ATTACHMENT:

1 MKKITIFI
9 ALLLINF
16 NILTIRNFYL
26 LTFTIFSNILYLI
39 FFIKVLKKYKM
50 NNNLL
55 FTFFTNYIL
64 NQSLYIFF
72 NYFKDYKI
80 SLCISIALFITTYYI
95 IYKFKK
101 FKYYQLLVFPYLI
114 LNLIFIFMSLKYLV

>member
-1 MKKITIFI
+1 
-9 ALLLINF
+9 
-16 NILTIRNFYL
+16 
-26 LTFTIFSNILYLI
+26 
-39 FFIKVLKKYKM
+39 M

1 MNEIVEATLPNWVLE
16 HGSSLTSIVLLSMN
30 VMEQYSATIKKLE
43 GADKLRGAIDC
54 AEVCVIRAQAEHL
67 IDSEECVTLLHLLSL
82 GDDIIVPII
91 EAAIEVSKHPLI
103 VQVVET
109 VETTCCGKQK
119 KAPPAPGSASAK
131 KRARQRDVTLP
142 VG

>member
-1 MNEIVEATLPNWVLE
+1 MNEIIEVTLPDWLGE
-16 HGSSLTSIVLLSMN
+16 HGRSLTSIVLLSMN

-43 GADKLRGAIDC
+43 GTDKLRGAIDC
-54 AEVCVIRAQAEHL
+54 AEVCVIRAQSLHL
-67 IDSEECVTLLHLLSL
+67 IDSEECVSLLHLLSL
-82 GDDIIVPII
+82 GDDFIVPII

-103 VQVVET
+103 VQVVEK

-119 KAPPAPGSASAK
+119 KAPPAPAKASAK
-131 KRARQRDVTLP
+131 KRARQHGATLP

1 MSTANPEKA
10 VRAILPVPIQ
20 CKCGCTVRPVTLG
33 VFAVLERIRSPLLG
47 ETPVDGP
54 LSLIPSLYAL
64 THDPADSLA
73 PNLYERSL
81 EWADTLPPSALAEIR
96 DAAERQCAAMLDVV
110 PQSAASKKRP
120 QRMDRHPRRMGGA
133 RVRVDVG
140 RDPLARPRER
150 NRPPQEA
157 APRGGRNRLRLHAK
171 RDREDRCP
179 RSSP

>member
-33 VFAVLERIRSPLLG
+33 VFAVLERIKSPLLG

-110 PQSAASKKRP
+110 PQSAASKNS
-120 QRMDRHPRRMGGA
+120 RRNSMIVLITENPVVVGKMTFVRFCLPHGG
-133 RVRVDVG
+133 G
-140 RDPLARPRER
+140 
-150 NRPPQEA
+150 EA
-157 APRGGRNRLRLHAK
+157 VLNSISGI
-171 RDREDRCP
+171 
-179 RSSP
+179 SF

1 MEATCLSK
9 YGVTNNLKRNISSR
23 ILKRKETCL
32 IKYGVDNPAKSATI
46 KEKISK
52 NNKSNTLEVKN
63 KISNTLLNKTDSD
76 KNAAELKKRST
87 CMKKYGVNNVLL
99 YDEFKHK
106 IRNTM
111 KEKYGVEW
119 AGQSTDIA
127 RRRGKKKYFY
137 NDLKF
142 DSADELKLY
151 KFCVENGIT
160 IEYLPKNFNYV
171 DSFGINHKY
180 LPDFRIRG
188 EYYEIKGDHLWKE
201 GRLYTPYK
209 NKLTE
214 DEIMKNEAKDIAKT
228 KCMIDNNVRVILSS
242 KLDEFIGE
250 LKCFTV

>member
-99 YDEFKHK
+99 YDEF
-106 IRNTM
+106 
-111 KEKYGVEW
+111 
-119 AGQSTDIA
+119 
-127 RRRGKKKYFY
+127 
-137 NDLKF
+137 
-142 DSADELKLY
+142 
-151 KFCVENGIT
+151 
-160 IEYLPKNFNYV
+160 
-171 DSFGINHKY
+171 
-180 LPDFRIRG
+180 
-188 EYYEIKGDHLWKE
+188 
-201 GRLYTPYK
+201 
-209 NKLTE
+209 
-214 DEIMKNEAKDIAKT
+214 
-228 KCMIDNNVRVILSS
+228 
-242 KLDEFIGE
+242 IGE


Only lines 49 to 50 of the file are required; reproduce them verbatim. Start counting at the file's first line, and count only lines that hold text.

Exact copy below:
-82 GDDIIVPII
+82 GDDFIVPII